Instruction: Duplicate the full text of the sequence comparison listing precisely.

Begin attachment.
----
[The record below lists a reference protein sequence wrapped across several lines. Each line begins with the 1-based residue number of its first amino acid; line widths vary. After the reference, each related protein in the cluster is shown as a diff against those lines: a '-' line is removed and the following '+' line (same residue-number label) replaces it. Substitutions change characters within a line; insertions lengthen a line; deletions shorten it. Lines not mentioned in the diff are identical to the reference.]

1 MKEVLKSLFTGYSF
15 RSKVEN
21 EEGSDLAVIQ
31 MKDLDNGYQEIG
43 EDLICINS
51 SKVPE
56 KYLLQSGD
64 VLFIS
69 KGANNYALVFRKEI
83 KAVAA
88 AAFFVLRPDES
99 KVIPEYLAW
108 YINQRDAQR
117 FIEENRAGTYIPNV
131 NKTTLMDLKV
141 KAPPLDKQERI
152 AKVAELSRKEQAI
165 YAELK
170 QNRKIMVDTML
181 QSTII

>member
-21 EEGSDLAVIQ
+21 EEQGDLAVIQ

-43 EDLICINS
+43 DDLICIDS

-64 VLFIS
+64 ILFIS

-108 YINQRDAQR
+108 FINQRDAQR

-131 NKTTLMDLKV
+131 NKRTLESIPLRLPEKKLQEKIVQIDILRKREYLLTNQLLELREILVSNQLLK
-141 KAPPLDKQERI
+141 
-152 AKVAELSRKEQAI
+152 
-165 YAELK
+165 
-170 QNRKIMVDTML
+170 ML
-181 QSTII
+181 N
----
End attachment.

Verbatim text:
[The record below lists a reference protein sequence wrapped across several lines. Each line begins with the 1-based residue number of its first amino acid; line widths vary. After the reference, each related protein in the cluster is shown as a diff against those lines: a '-' line is removed and the following '+' line (same residue-number label) replaces it. Substitutions change characters within a line; insertions lengthen a line; deletions shorten it. Lines not mentioned in the diff are identical to the reference.]

1 MKEVLKSLFTGYSF
15 RSKVEN
21 EEGSDLAVIQ
31 MKDLDNGYQEIG
43 EDLICINS
51 SKVPE
56 KYLLQSGD
64 VLFIS
69 KGANNYALVFRKEI
83 KAVAA
88 AAFFVLRPDES
99 KVIPEYLAW
108 YINQRDAQR
117 FIEENRAGTYIPNV
131 NKTTLMDLKV
141 KAPPLDKQERI
152 AKVAELSRKEQAI
165 YAELK
170 QNRKIMVDTML
181 QSTII

>member
-21 EEGSDLAVIQ
+21 EEQGDLAVIQ

-43 EDLICINS
+43 DDLICIDS

-64 VLFIS
+64 ILFIS

-108 YINQRDAQR
+108 FINQRDAQR

-131 NKTTLMDLKV
+131 NKRTLESIPLRLPEKKLQEKIVQIDILRKREYLLTNQLLELREILVSNQLLK
-141 KAPPLDKQERI
+141 
-152 AKVAELSRKEQAI
+152 
-165 YAELK
+165 
-170 QNRKIMVDTML
+170 ML
-181 QSTII
+181 N